BY MARLENE BUSKO: Among overweight or obese patients with prediabetes or type 2 diabetes, those who ate 12 eggs/week or more (high-egg diet) had similar blood levels of cardiovascular disease markers as those who ate fewer than 2 eggs/week (low-egg diet) in a year-long study.
“These findings suggest that it is safe for persons at high risk of [type 2 diabetes] and those with [type 2 diabetes] to include eggs, an acceptable and convenient food source, in their diet regularly,” the researchers conclude. (read more)
BY SERENA GORDON: Millions of U.S. seniors can now take part in a Medicare program designed to prevent prediabetes from progressing to type 2 diabetes.
Almost half of Americans 65 and older have prediabetes, and many don’t know it. In addition to an increased risk of type 2 diabetes, prediabetes puts people at risk of heart disease and stroke, according to the American Association of Diabetes Educators. (read more)
BY DR MAX GOMEZ: A new study shows a common vitamin may help slow or even prevent the onset of type 2 diabetes.
It’s vitamin D, better known for its role in helping make strong bones.
Type 2 is by far the most common type of diabetes, with more than 30 million people suffering from it in the United States alone. Sufferers make insulin but their bodies don’t respond to it and eventually their insulin producing cells become exhausted, causing their blood sugar levels to rise. (read more)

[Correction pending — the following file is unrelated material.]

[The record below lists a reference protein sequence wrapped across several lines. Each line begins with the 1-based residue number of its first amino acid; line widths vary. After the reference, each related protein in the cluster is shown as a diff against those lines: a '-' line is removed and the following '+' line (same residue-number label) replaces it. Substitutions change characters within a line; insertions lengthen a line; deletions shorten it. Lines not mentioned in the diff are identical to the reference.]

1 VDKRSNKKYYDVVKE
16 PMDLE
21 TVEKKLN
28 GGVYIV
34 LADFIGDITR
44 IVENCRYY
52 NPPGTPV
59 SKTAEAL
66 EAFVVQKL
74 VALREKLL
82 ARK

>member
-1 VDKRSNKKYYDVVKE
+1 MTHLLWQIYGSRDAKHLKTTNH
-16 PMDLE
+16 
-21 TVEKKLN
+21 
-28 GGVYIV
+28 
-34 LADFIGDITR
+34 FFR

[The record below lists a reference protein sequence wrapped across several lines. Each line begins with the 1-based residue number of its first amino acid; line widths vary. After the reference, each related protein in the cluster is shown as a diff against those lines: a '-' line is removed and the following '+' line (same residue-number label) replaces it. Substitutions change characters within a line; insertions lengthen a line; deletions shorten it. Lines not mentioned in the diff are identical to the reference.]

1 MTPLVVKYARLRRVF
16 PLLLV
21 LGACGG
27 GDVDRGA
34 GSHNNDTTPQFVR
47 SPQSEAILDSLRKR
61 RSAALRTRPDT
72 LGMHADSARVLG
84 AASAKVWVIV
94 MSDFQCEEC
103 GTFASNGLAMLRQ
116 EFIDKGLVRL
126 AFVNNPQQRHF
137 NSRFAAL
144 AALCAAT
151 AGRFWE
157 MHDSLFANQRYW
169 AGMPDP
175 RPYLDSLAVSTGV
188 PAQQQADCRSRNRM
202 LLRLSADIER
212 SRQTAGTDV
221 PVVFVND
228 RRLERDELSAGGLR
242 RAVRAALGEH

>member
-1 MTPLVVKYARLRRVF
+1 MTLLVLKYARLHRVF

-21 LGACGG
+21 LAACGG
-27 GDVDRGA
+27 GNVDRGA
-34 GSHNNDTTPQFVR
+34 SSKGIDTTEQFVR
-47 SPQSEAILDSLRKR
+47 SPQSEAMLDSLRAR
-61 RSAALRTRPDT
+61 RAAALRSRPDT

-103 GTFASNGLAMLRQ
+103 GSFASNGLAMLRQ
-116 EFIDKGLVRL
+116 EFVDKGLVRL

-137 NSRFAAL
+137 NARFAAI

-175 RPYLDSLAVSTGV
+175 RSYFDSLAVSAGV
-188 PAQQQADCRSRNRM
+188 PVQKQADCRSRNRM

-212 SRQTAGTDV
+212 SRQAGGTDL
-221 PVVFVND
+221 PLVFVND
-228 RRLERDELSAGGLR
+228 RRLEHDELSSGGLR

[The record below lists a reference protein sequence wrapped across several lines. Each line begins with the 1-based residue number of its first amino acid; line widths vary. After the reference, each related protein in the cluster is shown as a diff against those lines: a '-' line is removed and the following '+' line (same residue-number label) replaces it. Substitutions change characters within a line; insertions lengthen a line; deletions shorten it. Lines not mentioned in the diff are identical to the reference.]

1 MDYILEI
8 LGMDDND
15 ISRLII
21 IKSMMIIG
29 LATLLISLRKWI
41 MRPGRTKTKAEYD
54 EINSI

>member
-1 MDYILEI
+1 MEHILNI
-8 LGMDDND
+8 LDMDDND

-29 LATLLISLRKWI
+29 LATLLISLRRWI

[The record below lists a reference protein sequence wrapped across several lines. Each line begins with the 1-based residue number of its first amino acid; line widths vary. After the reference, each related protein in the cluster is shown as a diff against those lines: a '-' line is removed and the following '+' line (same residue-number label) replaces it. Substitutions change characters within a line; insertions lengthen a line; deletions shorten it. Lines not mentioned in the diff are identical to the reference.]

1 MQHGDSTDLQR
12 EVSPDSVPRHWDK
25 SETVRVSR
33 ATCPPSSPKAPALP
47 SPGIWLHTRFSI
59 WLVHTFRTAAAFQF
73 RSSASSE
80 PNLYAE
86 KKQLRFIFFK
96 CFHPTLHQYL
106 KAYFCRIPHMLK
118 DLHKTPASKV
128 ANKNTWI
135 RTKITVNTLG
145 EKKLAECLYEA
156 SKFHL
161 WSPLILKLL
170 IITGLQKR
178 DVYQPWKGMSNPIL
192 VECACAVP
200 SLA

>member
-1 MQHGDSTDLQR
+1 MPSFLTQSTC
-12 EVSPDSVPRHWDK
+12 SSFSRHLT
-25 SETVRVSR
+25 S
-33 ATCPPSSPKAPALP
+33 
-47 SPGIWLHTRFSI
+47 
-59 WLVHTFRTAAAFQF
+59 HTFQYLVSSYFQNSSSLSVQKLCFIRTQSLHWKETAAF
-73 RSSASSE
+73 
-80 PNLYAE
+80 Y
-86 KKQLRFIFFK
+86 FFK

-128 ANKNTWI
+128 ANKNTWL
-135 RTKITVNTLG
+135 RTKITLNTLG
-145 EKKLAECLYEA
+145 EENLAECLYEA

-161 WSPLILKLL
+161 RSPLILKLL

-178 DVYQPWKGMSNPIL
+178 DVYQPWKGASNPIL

BY JACK WOODFIELD: A six-week CrossFit exercise programme led to improved insulin sensitivity and reduced heart disease risk in adults with type 2 diabetes, a study reveals.
CrossFit is a high-intensity endurance and strength training intervention – sessions range between 8-20 minutes – which has expanded in popularity in recent years.
BY ANDREW MASTERSON: An artificial pancreas delivers better outcomes or people with type 1 diabetes than manual injections, according to a review published in the British Medical Journal.
However, the good news is tinged with caution, with both the researchers and the authors of an accompanying editorial warning that most studies testing the devices failed to meet robust standards for evidence.
Artificial pancreas units test blood-sugar levels using a continuous glucose monitor. The monitor sends data to an insulin pump that then calculates the amount of insulin that needs to be injected into the body. (read more)